A mid-morning break allows time back to complete field notes, and review and organize the observation data collected. WiFi service is accessible back at camp for communications and searches.
Interns usually eat their lunch at noon.
Afternoon work tasks and hours are flexible, with opportunities for wildlife trail camera and Yellow-headed parrot project tasks. Additional options include conducting online research, developing social media posts, and assisting local staff with ongoing tasks on campus and within the sanctuary (i.e.,
landscaping, gardening, trail maintenance, ranger patrols, fire management test plot monitoring, composting and biochar production, sign painting, etc.).
Dinner is pre-prepared and available in the evening between 5:30 and 6:30 pm.
Lights are out at 9:00 pm for 8 hours of bed rest before waking up at sunrise and resuming fieldwork.
What skills do I need to be a Wildlife Conservation Intern?
An interest in wildlife and observation fieldwork is of course a must! Experience with and/or willingness to learn bird watching, camera trapping, principles of conservation management, environmental studies or a related field is preferred but not required.
To participate, you must be comfortable working in the field for several hours at a time in tropical heat, rain, and often buggy conditions. This internship is meant for anyone seeking to work or study within a science or environmental field, or those who are passionate about conservation action. An interview is required for acceptance into the internship.
Enthusiasm, flexibility, and the ability to work with a team will be paramount to your acceptance into the program.
Travel during COVID times
The health and safety of our travelers and our local communities remain central to our plans for reopening countries and projects. As a result of the COVID-19 pandemic, we have been adapting our programs and protocols to protect all those involved, and ask for everyone’s patience and collaboration as new rules are implemented in-country. For all projects, new standards of sanitation, procedures and social behaviors are in place, including new health and hygiene protocols and social distancing practices. You can read more here. Each location may be slightly different in the way they operate. We encourage you to inquire to your placement advisor to learn more about your specific project as you plan for your responsible return to travel!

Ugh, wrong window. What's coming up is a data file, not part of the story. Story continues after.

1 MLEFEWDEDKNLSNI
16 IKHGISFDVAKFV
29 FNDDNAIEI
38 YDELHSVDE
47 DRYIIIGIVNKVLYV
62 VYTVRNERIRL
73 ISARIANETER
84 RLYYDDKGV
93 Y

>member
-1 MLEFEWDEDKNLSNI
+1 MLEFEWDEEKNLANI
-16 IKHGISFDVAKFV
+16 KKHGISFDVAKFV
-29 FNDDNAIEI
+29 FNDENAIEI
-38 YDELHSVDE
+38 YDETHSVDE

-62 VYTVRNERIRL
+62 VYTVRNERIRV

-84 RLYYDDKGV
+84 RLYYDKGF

WHY JOIN THE PROJECT
Where will I work in Belize?
About the Location
Centrally located in the middle of the country, you will be located outside Belmopan. The conservation center itself is situated within the 1060 acres of land and focuses on the protection of wildlife and the continuity of the Central Belize Corridor. The accommodation utilizes sustainable practices in rainwater catchment for drinking water and rainwater catchment ponds for utility water, as well as a Biogas Composting Latrine for general use. On-site, you will have plenty of time to explore the campus hammock chilling areas and a basketball court.
You will be accommodated in bunk houses that are clean, comfortable and charmingly rustic. The dorm room lodging is secure and gender separated, with shared bathrooms and showers. An upgrade to a private room with shared bath is available for an additional fee.
What to do in your spare time!
On-site, there are plenty to do from the Sibun River guided Canoe paddling, the tiger cave guided exploration, the Belize Zoo and the Cox Lagoon Crocodile guided canoe paddling excursion. For those wanting to venture further afield, you can tour the Xunantunich Maya Archaeology site, the Blue Hole National Park, the Five Blues Lake Nat Park, the Cockscomb Basin Jaguar Reserve or the Caye Caulker Barrier Reef snorkeling. You can also have the opportunity to do a San Antonio Women’s Coop homestay where you will take Maya cooking classes and clay pottery wheel training workshops to make your own ceramics!
Details & Costs
- Duration: 4+ weeks
- Cost: £3123 / $4874 for 4 weeks
£1102 / $1720 for each additional weeks
- Requirements: Age 18+ and COVID-19 Vaccination
- Location: Belmopan, Belize
- Working hours: Monday to Friday - 6 to 7 hours a day
- Project availability: From October 15th, 2021
- Arrival day: Fridays
What is included
- Accommodation: shared dorm room in lodge
- Food: 3 meals per day
- Airport: scheduled pick-up and drop-off at Belize City Airport (PGIA)
- Access to personal online Kaya Community account including:
- Pre-departure information pack for Belize
- Fundraising Guide
- How to Manage your Money Abroad Guide
- Learning Reflection Guide
- On the ground training:
- On-site orientation
- Project induction provided
- Support: 24-hour support including emergency contact numbers from local team
- Excursion Planning assistance from local staff (activity prices may be extra)
- Certificate on completion of Internship
- Supervision from qualified professional
What is not included
- Routine vaccinations
- Any costs for COVID-19 PCR tests required pre-departure and in-country
Easy 4-step application process
Click here to apply online and pay your application fee to apply for your space on your chosen project. Our advisors will then contact you to guide you through the next steps.
Once we’ve received your application, we’ll review your details and be in touch to arrange your informal telephone interview with your Kaya Placement Advisor.
Following your interview, we will provide you a placement offer. Once you are ready to confirm your placement and dates, you can pay your confirmation fee to book and secure your space.
When you have confirmed your project dates we'll send you your Welcome Pack and lots of other helpful information to assist you with preparing for your placement.